"Jacob and his sons." From this expression we perceive the progenitor is to be included with the sons among those who descended to Egypt. This also is historically exact. For the sake of clearness it is proper here to state the approximate ages of these heads of Israel at the time of the descent. Jacob himself was 130 years of age Gen 47:9. Joseph was in his thirtieth year when he stood before Pharaoh to interpret his dreams and receive his commission as governor-general of Egypt, Gen 41:46. At the end of the second year of the famine nine full years were added to his life. He was therefore, we may suppose, 39 years old when Jacob arrived in Egypt, and born when his father was 91. As we conceive that he was born in the fifteenth year of Jacob's sojourn in Padan-aram, and Reuben in the eighth, we infer that Reuben was at the time of the descent into Egypt seven years older than Joseph, or 46, Simon 45, Levi 44, Judah 43, Dan about 43, Naphtali about 42, Gad about 42, Asher about 41, Issakar about 41, Zebulun about 40, Dinah about 39, Benjamin about 26. "Jacob's first-born Reuben." This refers to the order of nature, without implying that the rights of first-birth were to be secured to Reuben Ch1 5:1-2.
The sons of Leah and their descendants are here enumerated. Reuben has four sons, who appear without variation in the other two lists Num 26:5-6; Ch1 5:3. Of the six sons of Simon, Ohad appears in the other lists, and Nemuel and Zerah appear as colloquial variations of Jemuel and Zohar. Such diversities in oral language are usual to this day in the East and elsewhere. "Son of a Kenaanitess." This implies that intermarriage with the Kenaanites was the exception to the rule in the family of Jacob. Wives might have been obtained from Hebrew, Aramaic, or at all events Shemite tribes who were living in their vicinity. The three sons of Levi are common to all the lists, with the slight variation of Gershom for Gershon. The sons of Judah are also unvaried. We are here reminded that Er and Onon died in the land of Kenaan Gen 46:12, and of course did not come down into Egypt. The extraordinary circumstances of Judah's family are recorded in Gen. 38: In order that Hezron and Hamul may have been born at the arrival of Jacob's household in Egypt, Judah's and Perez's first sons must have been born in the fourteenth year of their respective fathers. For the discussion of this matter see the remarks on that chapter. The four sons of Issakar occur in the other lists, with the variation of Jashub for Job. The three sons of Zebulun recur in the book of Numbers; but in the list of Chronicles no mention is made of his posterity. Dinah does not appear in the other lists. The descendants of Leah are in all thirty-two; six sons, one daughter, twenty-three grandsons, and two great grandsons. "All the souls, his sons and his daughters, were thirty and three." Here "all the souls" include Jacob himself, and "his sons and his daughters" are to be understood as a specification of what is included besides himself.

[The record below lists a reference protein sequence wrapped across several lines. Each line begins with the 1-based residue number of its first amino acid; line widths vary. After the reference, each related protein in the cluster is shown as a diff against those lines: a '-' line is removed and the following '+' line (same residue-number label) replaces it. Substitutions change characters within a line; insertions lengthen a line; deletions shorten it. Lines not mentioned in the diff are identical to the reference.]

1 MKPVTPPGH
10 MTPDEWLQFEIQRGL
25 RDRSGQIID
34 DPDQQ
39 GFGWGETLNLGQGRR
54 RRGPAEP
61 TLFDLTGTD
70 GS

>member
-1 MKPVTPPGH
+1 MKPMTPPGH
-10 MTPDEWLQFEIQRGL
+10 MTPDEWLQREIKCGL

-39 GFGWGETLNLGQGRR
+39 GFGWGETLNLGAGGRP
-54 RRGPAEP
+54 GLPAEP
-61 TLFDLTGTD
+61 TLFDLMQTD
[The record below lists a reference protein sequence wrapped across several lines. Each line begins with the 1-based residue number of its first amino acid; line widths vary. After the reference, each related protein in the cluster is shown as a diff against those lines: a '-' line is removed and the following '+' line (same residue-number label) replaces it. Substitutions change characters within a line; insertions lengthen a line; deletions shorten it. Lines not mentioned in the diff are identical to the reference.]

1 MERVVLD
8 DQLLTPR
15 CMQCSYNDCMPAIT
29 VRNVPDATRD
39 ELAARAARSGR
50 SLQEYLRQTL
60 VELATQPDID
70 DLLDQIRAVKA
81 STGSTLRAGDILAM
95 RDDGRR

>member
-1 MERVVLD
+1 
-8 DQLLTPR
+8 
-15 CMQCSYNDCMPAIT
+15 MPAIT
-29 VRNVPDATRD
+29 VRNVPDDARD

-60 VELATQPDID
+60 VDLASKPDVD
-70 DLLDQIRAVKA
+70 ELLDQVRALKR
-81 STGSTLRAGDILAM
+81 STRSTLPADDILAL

Next are enumerated the sons of Zilpah, Leah's handmaid. The seven sons of Gad recur in Num. 26, with the variants Zephon, Ozni, and Arod, for Ziphion, Ezbon, and Arodi; but they do not occur in Chronicles. Of Asher's five children, Jishuah is omitted in Numbers, but appears in Chronicles. This seems to arise from circumstances that the list in Numbers was drawn up at the time of the facts recorded, and that in Chronicles is extracted partly from Genesis. The other names are really the same in all the lists. The descendants of Zilpah are sixteen - two sons, eleven grandsons, one granddaughter, and two great-grandsons.
The sons of Rachel. It is remarkable that she alone is called the wife of Jacob, because she was the wife of his choice. Yet the children of the beloved, we perceive, are not placed before those of the less loved Deu 21:15-16. Joseph's two sons are the same in all lists. Of the ten sons of Benjamin only five appear in Numbers Num 26:38-41, Bela and Ashbel being the same, and Ahiram, Shupham, and Hupham, being variants of Ehi, Muppim, and Huppim. In two hundred and fifty years the other five have become extinct. Naaman and Ard seem to have died early, as two sons of Bela, named after them, take their places as heads of families or clans. In Chronicles Ch1 7:6-12 we have two lists of his descendants which do not seem to be primary, as they do not agree with either of the former lists, or with one another, though some of the names recur. The descendants of Rachel are fourteen - two sons and twelve grandsons.
The sons of Bilhah, Rachel's handmaid, come last. Hushim, the son of Dan, appears in Numbers Num 26:42 as Shuham, and perhaps in Chronicles Ch1 7:12 in an obscure connection. The four sons of Naphtali occur in all the lists, Shallum being the variant in Chronicles Ch1 7:13 for Shillem. The descendants of Bilhah are seven - two sons and five grandsons.
All the souls that went with Jacob into Egypt, "that came out of his loins," were eleven sons, one daughter, fifty grandchildren, and four great-grandsons; in all, sixty-six. Jacob, Joseph and his two sons, are four; and thus, all the souls belonging to the family of Jacob which went into Egypt were seventy. This account, with its somewhat intricate details, is expressed with remarkable brevity and simplicity.